ESSEX: Cancer charity's support for patients and families at Broomfield Hospital

PUBLISHED: 11:59 26 February 2010 | UPDATED: 07:33 30 May 2010

Picture: NICK THOMPSON

Picture: NICK THOMPSON

CANCER patients and their families can benefit from a healing, and helping, hand free of charge thanks to an initiative launched by the Helen Rollason Cancer Charity. People undergoing often gruelling and painful treatments such as Chemotherapy or Radioth

CANCER patients and their families can benefit from a healing, and helping, hand free of charge thanks to an initiative launched by the Helen Rollason Cancer Charity.

People undergoing often gruelling and painful treatments such as Chemotherapy or Radiotherapy now have a place for relaxation and rest at Broomfield Hospital, which is just south of Uttlesford.

Reflexology, aromatherapy and massage are all available at a converted flat inside the hospital grounds which has become a haven for patients and their families who describe it as a "home from home."

Cancer support centre therapist Linda Game said: "This is such a relaxing place to be, it is nothing like being in hospital which is something that is really welcomed. We always get comments about how friendly and peaceful the place is."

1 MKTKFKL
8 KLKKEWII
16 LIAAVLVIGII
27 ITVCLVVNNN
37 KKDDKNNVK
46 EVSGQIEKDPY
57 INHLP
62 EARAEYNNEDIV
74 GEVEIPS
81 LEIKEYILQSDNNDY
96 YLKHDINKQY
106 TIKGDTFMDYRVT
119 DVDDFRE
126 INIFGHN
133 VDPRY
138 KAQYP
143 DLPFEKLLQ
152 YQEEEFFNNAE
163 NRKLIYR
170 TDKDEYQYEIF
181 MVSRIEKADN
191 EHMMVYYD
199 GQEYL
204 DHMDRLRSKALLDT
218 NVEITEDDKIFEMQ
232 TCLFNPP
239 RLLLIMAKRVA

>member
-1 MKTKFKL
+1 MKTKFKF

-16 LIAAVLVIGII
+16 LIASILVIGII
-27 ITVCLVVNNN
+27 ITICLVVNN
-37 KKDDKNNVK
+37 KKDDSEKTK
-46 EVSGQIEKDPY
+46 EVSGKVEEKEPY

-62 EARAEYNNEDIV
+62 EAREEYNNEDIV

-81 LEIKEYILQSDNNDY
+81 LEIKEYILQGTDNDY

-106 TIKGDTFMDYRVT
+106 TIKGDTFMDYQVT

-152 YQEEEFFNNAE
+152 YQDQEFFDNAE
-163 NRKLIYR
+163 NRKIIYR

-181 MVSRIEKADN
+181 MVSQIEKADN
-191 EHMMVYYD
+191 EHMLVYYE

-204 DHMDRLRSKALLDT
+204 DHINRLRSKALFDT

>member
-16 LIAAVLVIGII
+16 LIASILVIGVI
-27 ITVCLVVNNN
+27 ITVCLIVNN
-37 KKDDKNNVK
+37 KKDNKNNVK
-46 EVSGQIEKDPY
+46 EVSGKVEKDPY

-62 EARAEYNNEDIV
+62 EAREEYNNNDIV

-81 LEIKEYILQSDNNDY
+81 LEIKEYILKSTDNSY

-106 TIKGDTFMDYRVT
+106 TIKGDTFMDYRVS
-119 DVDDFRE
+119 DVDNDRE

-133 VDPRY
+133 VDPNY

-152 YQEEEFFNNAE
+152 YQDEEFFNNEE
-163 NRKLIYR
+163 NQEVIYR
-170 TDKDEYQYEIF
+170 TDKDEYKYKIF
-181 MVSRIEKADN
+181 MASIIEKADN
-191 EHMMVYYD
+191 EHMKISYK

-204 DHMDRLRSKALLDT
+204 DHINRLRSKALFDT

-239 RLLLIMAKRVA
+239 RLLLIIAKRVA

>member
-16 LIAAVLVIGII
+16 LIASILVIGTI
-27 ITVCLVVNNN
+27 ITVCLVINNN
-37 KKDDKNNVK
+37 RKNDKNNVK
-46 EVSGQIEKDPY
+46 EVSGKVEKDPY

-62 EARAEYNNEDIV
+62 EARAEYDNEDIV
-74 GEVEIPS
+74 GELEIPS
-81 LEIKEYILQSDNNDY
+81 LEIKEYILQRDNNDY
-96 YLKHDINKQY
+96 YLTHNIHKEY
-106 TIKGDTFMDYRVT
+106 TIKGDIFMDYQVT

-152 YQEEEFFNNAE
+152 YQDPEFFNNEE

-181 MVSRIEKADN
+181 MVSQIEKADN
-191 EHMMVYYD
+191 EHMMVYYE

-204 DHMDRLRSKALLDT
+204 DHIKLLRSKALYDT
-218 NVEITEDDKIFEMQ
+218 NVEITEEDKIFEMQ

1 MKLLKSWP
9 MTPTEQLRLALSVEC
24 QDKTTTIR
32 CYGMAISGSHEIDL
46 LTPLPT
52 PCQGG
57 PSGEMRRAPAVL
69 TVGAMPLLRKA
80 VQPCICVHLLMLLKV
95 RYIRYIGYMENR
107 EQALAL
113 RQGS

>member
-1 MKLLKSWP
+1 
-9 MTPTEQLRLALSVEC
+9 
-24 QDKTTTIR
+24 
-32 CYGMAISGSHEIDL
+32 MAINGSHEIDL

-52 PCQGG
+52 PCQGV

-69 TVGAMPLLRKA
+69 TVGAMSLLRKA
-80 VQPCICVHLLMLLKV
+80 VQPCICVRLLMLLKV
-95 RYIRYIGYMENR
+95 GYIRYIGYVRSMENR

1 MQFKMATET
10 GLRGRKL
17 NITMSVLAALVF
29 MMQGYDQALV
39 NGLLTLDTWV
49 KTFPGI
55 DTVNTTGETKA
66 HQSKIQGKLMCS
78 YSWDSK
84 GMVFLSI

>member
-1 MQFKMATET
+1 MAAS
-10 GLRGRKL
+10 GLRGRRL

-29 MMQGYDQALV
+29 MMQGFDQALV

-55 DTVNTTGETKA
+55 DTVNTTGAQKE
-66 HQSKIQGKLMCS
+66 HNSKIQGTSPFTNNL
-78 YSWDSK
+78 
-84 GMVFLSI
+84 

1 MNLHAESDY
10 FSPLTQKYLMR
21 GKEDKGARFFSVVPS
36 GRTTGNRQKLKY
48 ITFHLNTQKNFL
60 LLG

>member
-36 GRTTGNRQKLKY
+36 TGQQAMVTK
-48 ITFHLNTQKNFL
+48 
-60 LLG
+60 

Patients and their close family members can book appointments at the centre whenever they choose or just drop in; currently it is only open Wednesday and Thursday, 9.30am to 4.30pm, but if demand increases hours may be increased as a result.

The support centres are for patients with all types of cancer at all stages: whether newly diagnosed, or longer term, throughout treatment and after treatment is completed.

The centre in Essex also provides manual lymph drainage, a service rarely available on the NHS, and counselling and support groups are available.

Mrs Game, who has 10 years of therapy experience, added: "We provide a place for people to come and just be themselves, free from the burdens of cancer. Our community room in the house is a good place for people to come and talk to each other about all things apart from their own illness.

"But even if people just want some quiet time after a particularly harsh but necessary treatment, they can get that here as well."

The centre has been open since November 2009 and kind donations have help its refurbishment from an old block of doctors flats. One donation came from Chelmsford firefighter Pete Walker who raised £600 by swimming the English Channel.

The charity has also recently opened a new support centre in Sawbridgeworth.

To find out more about the centres or to book an appointment visit www.helenrollason.org.uk or call 07943 056995.

Helen Rollason Cancer Support Centres' manager Lorna Ellis, administrator Laura Laws and therapist Linda Game with firefighter Pete Walker from Chelmsford Fire Station

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